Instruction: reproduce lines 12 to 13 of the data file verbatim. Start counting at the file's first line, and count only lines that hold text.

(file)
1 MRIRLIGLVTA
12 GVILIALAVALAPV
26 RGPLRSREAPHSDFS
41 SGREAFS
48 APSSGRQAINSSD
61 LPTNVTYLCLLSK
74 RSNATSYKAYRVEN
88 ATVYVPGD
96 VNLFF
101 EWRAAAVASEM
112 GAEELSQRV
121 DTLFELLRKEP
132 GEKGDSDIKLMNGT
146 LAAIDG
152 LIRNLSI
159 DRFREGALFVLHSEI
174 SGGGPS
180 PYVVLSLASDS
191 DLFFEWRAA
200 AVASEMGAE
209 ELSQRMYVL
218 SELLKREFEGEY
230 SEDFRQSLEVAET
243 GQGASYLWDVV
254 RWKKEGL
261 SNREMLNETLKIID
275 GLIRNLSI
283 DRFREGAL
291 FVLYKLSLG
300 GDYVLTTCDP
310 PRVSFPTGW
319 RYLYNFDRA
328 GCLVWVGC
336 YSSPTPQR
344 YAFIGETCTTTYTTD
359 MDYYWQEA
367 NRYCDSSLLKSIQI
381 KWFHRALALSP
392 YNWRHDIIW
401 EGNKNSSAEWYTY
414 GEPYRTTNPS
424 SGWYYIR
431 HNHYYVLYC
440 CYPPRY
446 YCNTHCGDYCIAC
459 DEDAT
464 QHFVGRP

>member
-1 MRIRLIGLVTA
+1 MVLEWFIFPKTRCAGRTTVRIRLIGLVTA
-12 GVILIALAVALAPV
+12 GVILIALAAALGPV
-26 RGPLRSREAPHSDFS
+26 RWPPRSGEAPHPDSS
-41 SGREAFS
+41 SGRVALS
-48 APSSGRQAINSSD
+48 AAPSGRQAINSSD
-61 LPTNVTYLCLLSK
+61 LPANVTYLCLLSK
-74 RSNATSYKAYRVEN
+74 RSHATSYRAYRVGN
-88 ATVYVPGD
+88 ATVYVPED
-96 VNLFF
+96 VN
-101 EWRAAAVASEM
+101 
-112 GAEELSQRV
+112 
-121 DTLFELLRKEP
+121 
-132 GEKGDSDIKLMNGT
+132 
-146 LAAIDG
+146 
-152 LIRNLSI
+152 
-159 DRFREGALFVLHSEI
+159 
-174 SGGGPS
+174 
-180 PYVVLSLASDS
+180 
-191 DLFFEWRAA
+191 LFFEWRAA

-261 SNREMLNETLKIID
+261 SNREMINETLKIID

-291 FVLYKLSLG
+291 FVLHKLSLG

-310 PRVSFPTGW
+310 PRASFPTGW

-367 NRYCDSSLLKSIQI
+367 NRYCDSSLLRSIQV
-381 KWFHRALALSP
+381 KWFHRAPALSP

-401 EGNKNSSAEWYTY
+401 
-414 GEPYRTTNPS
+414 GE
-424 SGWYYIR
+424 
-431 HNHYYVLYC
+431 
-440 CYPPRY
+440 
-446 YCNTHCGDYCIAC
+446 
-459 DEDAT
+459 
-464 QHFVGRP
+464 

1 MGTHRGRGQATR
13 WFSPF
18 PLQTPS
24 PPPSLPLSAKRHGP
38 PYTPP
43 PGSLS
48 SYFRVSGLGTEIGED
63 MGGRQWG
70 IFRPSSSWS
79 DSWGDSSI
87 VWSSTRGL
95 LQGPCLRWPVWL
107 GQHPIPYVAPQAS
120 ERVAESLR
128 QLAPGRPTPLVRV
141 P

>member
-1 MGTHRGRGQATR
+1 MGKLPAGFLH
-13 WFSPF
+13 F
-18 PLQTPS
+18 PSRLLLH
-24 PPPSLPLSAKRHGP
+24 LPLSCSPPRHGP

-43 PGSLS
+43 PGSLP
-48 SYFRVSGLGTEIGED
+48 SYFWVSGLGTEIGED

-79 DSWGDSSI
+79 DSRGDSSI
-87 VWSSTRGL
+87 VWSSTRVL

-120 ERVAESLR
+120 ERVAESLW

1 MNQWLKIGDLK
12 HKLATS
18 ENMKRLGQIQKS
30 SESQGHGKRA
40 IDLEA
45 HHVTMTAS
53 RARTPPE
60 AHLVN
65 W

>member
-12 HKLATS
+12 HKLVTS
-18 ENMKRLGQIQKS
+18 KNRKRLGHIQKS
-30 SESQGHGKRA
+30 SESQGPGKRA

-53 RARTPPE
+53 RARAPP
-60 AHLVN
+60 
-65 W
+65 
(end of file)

121 DTLFELLRKEP
132 GEKGDSDIKLMNGT